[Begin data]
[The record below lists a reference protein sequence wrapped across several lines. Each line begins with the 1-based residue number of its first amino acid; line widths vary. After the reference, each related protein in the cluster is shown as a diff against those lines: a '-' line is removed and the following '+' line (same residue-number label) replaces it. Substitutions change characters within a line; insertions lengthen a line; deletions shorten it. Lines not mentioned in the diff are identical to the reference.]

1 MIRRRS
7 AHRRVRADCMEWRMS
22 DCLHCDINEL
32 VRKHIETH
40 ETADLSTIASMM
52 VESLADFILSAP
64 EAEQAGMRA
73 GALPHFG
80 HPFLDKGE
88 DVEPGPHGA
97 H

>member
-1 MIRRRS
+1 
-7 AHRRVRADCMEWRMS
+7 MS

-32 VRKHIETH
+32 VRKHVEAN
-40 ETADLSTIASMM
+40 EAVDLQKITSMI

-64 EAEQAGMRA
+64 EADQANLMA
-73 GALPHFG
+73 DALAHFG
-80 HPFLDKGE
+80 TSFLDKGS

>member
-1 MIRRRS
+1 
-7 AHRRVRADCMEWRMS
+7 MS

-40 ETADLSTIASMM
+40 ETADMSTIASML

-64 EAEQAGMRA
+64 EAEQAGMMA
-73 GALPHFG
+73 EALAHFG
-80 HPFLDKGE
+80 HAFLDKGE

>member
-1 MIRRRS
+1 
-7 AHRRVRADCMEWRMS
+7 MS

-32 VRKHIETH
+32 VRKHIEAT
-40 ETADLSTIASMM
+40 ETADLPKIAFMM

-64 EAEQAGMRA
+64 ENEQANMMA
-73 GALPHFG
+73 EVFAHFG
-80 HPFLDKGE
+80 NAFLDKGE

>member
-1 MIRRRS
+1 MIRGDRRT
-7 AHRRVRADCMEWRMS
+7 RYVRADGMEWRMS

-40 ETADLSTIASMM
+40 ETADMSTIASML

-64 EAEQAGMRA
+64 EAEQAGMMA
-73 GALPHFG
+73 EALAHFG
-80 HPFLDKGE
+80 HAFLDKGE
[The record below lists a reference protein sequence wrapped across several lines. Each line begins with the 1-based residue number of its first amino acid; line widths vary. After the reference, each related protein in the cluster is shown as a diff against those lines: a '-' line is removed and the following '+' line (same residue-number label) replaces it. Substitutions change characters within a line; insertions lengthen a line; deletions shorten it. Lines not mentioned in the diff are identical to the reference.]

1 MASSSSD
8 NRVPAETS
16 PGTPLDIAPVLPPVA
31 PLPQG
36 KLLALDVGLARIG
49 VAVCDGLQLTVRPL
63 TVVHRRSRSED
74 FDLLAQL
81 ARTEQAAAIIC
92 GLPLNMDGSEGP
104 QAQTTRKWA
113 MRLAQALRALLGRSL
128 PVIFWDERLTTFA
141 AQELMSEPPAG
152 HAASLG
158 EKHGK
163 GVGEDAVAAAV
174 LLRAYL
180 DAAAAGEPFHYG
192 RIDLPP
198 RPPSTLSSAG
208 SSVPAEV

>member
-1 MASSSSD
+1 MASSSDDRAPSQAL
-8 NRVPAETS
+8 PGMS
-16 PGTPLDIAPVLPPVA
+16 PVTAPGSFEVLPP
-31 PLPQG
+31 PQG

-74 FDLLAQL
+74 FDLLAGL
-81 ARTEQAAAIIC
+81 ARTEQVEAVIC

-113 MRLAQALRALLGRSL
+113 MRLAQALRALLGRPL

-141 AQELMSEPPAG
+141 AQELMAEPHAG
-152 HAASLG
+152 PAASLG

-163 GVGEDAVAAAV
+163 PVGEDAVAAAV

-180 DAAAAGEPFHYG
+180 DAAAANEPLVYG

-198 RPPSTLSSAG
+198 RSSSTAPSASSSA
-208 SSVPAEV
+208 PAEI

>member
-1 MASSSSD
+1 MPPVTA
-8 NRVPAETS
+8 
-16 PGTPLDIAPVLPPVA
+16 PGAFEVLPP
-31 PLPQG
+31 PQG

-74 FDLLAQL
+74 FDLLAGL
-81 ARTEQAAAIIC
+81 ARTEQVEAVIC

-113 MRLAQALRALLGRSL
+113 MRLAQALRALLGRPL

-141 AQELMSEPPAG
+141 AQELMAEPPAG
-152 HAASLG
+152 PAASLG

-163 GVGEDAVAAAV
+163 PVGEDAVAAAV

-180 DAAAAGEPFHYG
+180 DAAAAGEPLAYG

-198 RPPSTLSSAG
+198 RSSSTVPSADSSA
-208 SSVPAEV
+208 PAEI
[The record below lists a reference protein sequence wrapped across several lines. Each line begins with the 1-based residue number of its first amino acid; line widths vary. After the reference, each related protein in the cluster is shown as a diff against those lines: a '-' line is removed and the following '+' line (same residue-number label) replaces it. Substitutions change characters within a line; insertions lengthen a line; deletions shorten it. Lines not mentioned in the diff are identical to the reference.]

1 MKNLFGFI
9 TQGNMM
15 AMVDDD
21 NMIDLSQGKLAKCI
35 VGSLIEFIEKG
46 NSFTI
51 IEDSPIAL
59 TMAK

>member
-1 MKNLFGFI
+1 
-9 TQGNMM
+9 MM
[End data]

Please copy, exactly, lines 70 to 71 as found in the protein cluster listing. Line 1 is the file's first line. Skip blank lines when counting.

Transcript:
1 MASSSSD
8 NRVPAETS